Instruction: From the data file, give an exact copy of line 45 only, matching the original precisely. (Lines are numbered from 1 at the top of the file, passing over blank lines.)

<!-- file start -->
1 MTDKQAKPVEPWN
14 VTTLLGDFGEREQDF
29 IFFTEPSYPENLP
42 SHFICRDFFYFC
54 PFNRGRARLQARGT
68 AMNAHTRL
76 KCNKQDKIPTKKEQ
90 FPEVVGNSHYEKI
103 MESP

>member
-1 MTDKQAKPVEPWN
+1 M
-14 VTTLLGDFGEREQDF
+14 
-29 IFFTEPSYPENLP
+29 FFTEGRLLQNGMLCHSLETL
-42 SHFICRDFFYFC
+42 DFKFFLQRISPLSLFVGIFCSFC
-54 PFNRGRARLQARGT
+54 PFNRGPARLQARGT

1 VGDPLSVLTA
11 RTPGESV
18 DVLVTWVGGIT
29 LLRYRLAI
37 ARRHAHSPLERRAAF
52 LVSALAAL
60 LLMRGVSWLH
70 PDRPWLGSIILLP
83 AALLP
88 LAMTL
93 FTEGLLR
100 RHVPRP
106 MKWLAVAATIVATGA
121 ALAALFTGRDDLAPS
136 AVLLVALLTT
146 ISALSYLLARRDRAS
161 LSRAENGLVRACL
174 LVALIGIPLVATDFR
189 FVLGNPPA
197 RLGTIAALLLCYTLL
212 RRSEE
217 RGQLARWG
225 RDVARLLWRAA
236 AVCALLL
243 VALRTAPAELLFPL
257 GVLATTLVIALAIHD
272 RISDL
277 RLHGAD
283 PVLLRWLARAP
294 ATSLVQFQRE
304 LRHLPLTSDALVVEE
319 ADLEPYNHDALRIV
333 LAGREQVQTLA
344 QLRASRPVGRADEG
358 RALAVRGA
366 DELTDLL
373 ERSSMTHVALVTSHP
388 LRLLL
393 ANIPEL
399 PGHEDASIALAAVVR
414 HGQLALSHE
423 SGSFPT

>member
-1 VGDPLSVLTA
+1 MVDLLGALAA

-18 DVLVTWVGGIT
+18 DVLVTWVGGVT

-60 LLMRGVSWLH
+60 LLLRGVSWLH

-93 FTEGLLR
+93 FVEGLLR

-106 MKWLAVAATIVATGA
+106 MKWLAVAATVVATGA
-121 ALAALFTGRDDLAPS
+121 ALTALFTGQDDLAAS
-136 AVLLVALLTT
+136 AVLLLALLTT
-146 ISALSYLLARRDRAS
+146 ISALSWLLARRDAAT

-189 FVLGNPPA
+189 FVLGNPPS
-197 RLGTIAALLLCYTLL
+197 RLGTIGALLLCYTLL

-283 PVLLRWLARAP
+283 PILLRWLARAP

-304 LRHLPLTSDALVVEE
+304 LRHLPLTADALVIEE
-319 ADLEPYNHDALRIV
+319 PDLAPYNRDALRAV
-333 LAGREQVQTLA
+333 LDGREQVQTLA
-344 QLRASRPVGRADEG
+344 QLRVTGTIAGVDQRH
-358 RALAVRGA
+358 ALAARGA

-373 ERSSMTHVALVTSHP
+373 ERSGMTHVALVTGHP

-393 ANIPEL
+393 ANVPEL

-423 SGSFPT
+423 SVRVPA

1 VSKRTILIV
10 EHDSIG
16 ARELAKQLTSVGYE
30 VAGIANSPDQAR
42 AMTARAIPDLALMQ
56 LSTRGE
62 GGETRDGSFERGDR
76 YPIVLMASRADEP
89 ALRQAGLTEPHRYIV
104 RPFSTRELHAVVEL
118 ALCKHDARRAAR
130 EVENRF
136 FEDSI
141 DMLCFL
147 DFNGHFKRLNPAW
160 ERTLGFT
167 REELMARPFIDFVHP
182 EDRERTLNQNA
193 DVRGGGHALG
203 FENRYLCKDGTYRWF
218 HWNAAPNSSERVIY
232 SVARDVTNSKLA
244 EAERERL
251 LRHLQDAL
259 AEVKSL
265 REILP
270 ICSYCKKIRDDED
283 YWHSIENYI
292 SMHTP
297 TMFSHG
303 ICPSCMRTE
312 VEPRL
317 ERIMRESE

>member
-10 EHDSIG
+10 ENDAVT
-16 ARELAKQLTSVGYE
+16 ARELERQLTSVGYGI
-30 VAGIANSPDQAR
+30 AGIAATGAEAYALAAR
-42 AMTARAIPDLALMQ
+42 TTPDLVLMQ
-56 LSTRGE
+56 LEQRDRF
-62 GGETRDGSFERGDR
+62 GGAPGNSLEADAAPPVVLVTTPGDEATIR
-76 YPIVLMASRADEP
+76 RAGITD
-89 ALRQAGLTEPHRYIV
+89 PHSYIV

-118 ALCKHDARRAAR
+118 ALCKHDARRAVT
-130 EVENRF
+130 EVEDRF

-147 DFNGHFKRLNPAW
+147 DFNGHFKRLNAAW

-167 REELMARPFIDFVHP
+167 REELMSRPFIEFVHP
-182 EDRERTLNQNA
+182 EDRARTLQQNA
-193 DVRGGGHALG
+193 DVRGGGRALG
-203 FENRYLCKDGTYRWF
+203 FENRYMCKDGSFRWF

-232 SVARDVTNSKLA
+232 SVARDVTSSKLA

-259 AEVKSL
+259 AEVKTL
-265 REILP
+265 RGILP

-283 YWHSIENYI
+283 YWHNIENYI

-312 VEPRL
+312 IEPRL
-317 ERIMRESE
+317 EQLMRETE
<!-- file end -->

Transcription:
243 VALRTAPAELLFPL